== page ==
The gridlock in Congress (still no budget, as of this writing) seems like a strange topic to bring up on a Disney fan site, but I think there are parallels to the online world of mouse-fandom. In both Congress and in the Disney fan community, we seem to have reached a point of speaking completely different languages. I think ultimately the problem is that we as a nation seem to have forgotten how to disagree with each other civilly… and I see echoes of that national problem right here in our own little pond of Disney fan sites.

I started internally musing on this topic last week when I saw a comment on my Meet Minnie report that expressed some disdain for Disney once again rolling out a new character interaction. I realized several things right away:

  1. Part of me wanted to politely reply that Disney has good reason to offer such character interactions – there are audience segments that really love this stuff.
  2. But I also recognized that the commentator had an absolutely valid point: Disney has offered so few E-Ticket rides lately, while the competition up the road has been seemingly unstoppable. Disney looks like it’s standing still.
  3. A visitor to MiceChat might see the exasperation of such comments and think we’re a bunch of whiners and complainers.

And that’s when I realized: we already have that reputation among some Disney fans, and even some podcasters and webmasters. Naturally, I don’t think of myself as overly negative. I try to be honest–if something is good, I say so (the Meet Minnie addition), even if it comes one week after noticing some bad (the declining conditions at Mickey’s Not So Scary Halloween Party).

Not at this year's party
Not at this year’s party

I don’t think it’s contradictory to be full of praise one week and lamenting the next, since these are two completely different elements of the Disney park experience. In fact, the opposite is true. I think having ANY knee-jerk reaction is a bad thing.

GREAT tributes on this addition at Meet Minnie
GREAT tributes on this addition at Meet Minnie

Unfortunately, and ironically, having a knee-jerk reaction about other Disney fans and websites seems to be a growing fad. I see it in my Twitter feed. I see it in my Facebook feed. I see it in comments on websites and discussion boards. I’m not going to get into specifics, but there is a fair amount of it. And it seems to be flying in all directions–by no means is this just about me.

On one hand, you have those who staunchly defend Disney, and see no wrong no matter what Disney does. On the other hand, you have those who think Disney has slipped irretrievably and can now do no right.

Sure, it’s a classic “he said / she said” situation. But it also points out that some folks want to view reality as a simple canvas painted with just ONE broad brush. Everything is black and white. “If you’re not with me, you’re my enemy” said the soon-to-be Darth Vader in the more recent Star Wars movies (now a Disney property!), which everyone back then understood as George Lucas’s political critique on George W. Bush’s presidency and his take on terrorists that hide in other countries. But this kind of thinking seems to permeate today’s Disney fan culture, too.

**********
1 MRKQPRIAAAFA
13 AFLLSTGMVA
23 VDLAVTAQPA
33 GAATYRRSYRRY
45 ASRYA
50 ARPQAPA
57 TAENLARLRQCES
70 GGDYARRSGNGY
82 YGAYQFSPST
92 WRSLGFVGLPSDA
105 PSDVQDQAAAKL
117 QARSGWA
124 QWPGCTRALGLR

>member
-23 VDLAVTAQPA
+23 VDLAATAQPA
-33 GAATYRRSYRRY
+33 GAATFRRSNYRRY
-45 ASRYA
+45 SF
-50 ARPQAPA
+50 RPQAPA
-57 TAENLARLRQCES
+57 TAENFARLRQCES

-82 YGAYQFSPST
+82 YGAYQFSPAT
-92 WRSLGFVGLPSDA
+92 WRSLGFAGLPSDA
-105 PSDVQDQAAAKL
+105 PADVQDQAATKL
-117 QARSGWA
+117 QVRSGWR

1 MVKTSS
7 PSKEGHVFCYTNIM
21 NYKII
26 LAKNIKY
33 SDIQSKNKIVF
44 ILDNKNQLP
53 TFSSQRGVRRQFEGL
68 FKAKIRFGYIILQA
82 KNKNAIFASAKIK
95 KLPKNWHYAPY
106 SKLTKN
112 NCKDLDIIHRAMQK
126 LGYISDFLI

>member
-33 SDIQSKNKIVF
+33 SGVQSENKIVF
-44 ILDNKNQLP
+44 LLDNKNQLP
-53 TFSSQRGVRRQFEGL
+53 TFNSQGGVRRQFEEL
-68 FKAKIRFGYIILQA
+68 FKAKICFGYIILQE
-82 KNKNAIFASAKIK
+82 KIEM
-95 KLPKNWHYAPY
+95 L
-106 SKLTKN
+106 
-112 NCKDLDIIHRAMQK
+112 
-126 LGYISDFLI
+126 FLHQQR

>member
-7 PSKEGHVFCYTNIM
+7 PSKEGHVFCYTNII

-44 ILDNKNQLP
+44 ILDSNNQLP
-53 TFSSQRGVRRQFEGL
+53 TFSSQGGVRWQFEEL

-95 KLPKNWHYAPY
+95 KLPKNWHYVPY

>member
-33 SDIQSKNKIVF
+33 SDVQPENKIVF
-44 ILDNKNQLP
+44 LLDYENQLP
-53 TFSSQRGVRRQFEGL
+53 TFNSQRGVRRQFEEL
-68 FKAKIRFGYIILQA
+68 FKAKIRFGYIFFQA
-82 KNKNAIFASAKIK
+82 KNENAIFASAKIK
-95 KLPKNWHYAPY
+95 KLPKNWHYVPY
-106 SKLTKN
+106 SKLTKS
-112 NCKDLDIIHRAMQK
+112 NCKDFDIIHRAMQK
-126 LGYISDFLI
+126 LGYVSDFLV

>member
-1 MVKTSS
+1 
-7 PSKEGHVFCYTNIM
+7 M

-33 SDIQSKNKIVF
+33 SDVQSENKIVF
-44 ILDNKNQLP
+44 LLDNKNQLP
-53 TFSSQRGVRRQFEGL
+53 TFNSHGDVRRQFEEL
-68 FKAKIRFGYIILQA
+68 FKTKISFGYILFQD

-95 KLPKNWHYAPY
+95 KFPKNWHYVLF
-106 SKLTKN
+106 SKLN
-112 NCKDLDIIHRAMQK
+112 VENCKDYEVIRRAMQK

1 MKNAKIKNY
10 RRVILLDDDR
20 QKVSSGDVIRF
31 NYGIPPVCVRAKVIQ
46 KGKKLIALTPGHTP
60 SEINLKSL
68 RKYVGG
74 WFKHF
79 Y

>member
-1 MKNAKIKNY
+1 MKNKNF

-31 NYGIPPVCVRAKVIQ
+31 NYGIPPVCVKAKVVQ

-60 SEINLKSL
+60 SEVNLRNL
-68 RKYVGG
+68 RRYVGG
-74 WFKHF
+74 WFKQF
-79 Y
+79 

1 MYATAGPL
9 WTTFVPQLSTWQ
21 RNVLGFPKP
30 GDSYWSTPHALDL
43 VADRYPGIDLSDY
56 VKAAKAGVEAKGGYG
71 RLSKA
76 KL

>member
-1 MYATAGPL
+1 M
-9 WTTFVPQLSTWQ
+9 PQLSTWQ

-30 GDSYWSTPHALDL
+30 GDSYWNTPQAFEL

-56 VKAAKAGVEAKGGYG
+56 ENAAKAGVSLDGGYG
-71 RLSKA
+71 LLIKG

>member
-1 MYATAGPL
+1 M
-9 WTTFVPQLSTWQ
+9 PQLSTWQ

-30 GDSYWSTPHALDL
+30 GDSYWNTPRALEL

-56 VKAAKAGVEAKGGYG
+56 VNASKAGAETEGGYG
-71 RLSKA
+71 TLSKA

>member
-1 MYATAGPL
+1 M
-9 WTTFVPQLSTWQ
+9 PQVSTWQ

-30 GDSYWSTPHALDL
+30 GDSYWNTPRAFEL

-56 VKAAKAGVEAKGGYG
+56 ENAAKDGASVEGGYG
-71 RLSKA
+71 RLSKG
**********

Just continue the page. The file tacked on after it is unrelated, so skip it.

It occurs to me that the partisan fights in Washington are at least partly due to the fact that no one seems to know how to get along together anymore. Time was, senators and representatives would disagree with each other loudly in the chambers of Congress, but then have drinks together that same evening like civil beings. They don’t do that anymore. Battle lines are drawn. It’s complete gridlock, with positions just becoming more entrenched all the time.

A touch of that has crept into the Disney fan universe. And it’s a shame. There is all sorts of room for us to disagree with each other, and I think it’s healthy to have the debate. Let’s disagree with each other. Loudly, even! The debate is how we actually get to the heart of the matter–often the truth lies between entrenched positions. But let’s leave the name-calling out of it.

And let’s all go get a drink together afterward. This *is* about our shared fascination with Disney, after all. One hates to quote Rodney King since it’s done so much, but the plaintive question has a certain appeal to it. Why CAN’T we all just get along?

Oh, and let’s try to steer clear of divisive politics in the comments. I think it’s possible to restrict the metaphor to “Congress in general” rather than identify EITHER political party.

Chase VISA Lounge in American Adventure Corporate Sponsor Area

Last year during Food and Wine, Chase VISA opened a tiny lounge with free sodas in one corner of the Festival Center. It was packed! So this year, they moved to the 3rd floor of the American Adventure – an area normally off limits to mere mortals, it’s the “corporate lounge” that most pavilions in Epcot have for when they have a sponsor.

Once again there was free soda – this year, it was TWO Freestyle Coca-Cola machines – and this time plenty of space to stretch out and flop onto sofas. The place was still crowded, though, and has a line to get in. Maybe this is because they allowed you to bring several (was it up to ten?) guests for each Chase VISA card you have.

I loved the view from up there out the front windows. And it was just fun being in some place I’d never visited before. Enjoy the photo tour!

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